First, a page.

Your point one, is a source for the United Kingdom. This can"t be used to debate the unconstitutionality of the NDAA. If your original argument were an ethics or morals argument, then it may have had some merit in this debate. United Kingdom legislative and judicial rulings have no legal merit in the United States Legislative and Judicial processes. In doing this you fail to show that United States granted civil rights have been violated. Again on a moral and ethics level we agree. On a constitutionality argument I must wholeheartedly disagree.

For the next following points, I will directly quote the Constitution of the United States of America and the NDAA. As to maintain the integrity of the NDAA document, I will paste the actual text to remove chances for transcription errors in my citations and direct as needed.

Case one, First Amendment: Congress shall make no law respecting an establishment of religion, or prohibiting the free exercise thereof; or abridging the freedom of speech, or of the press; or the right of the people peaceably to assemble, and to petition the Government for a redress of grievances. The NDAA addresses detainment for, {see NDAA Cover Persons} (Source, Con"s round 2 source 4). Nowhere do these two languages meet. The closest one could argue would be the ability to assemble. The constitution has clear wording though. "the right of the people peaceably to assemble, and to petition the Government for a redress of grievances". The NDAA also has clear wording. The short version to support aggressors against the United States of America. I fail to see the first amendment violation. Does it put fear into the minds of those paranoid about the government, sure. Does it violate the constitution and rights therein, no.

Case two, Fifth Amendment: No person shall be held to answer for a capital, or otherwise infamous crime, unless on a presentment or indictment of a Grand Jury, except in cases arising in the land or naval forces, or in the Militia, when in actual service in time of War or public danger; nor shall any person be subject for the same offense to be twice put in jeopardy of life or limb; nor shall be compelled in any criminal case to be a witness against himself, nor be deprived of life, liberty, or property, without due process of law; nor shall private property be taken for public use, without just compensation.The issue that would arise with the NDAA is one specific line" No person shall be held to answer for a capital, or otherwise infamous crime, unless on a presentment or indictment of a Grand Jury, except in cases arising in the land or naval forces, or in the Militia, when in actual service in time of War or public danger" . In reference to the NDAA {see in general}(S3). One can now narrow down the issue further to this line, "except in cases arising in the land or naval forces, or in the Militia, when in actual service in time of War or public danger" . The NDAA addresses this issue with a few lines {see Detention under the law](S4). The NDAA doesn"t actually do anything other than clarify provisions in the Authorization for Use of Military Force. The exception being clear in the constitution.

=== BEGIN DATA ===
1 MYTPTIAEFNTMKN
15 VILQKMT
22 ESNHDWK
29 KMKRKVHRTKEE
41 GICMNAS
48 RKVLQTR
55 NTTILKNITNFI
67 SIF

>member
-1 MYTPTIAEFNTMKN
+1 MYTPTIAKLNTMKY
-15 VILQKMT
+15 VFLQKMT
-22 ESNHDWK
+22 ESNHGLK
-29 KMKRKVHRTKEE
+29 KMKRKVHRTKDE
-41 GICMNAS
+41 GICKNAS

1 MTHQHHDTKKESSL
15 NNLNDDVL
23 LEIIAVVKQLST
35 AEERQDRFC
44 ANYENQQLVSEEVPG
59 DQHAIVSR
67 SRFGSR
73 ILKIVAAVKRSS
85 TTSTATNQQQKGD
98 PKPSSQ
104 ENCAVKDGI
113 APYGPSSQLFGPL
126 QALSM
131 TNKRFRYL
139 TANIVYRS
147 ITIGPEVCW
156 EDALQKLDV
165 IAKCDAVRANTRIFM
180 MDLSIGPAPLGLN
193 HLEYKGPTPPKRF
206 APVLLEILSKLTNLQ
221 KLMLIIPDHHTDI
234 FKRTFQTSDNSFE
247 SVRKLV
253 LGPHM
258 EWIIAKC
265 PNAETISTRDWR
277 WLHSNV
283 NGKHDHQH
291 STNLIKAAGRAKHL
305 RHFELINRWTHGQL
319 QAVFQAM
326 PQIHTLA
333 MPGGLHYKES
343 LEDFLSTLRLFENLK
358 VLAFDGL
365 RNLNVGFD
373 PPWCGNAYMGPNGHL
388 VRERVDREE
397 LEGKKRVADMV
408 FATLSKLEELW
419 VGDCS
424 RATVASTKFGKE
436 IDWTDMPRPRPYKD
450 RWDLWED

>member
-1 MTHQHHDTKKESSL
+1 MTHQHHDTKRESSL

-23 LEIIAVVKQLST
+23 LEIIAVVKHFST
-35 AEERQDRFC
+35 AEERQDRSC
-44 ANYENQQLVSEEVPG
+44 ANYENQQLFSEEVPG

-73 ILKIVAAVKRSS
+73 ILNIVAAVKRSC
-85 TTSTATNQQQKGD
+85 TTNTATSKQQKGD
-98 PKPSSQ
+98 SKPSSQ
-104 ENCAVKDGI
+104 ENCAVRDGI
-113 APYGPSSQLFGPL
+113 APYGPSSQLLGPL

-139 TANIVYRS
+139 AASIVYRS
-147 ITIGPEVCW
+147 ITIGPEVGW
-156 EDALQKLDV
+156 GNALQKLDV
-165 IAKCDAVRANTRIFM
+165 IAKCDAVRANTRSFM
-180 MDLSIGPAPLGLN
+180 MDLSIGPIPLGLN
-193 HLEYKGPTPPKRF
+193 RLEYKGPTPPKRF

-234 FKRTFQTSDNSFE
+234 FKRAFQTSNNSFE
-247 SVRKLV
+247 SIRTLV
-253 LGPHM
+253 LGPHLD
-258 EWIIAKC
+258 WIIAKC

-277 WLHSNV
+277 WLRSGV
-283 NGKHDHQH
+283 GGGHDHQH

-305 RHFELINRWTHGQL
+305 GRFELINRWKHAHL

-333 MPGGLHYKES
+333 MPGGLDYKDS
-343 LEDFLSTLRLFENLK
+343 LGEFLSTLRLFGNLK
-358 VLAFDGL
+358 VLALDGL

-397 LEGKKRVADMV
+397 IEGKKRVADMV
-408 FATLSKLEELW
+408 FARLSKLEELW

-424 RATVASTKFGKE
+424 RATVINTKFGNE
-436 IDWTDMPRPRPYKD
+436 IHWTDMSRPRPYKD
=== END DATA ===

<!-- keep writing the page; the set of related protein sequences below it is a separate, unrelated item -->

Case three, Fifth Amendment continued. Counter to the ACLU argument, of people can expect to lose the ability to gain a trail because of a war clause lacking a geographic limit is false. One can reasonably expect a Grand Jury indictment over indefinite detention. case law of previous encounters with this issue prove such. Due to a word limit, I reference you to source(D2). This sets a reasonable geographic limit as to where this can be enacted.

Closing argument for round two. It is clear that the Con has yet to prove that the constitution is being violated and that civil liberties are being violated. The Con has shown zero evidence of legal standards where this would be a violation of ones constitutionally guaranteed civil liberties. With that there is no constitutional reason it should not be enacted into law. Is it true that this might instill a sense of fear upon those untrusting of the government or the Obama administration, yes. Much as the Patriot Act under George W Bush did the same. In this regard find this to be an amazing policy for the Obama Administration. It isn"t unconstitutional and it doesn"t violate my rights, but it is political suicide for Mr. Obama. For this reason and this reason alone it should be his flagship he pushes on to the people, and tells them it is right and just. It will show the people, there is no difference in Democrats and Republicans and maybe the mechanism to remove obsolete parties will function once more. Although scary, I find the chance to cripple the two major parties too great to pass up. This is why although I disagree with the president on this issue, I approve of him pushing this forward.

(
-Citations:
(1D): http://www.merriam-webster.com...
(2D): http://law.onecle.com...
-NDAA:
(1S): http://en.wikipedia.org...
(2S): COVERED PERSONS."A covered person under
16 this section is any person as follows:
17 (1) A person who planned, authorized, com-
18 mitted, or aided the terrorist attacks that occurred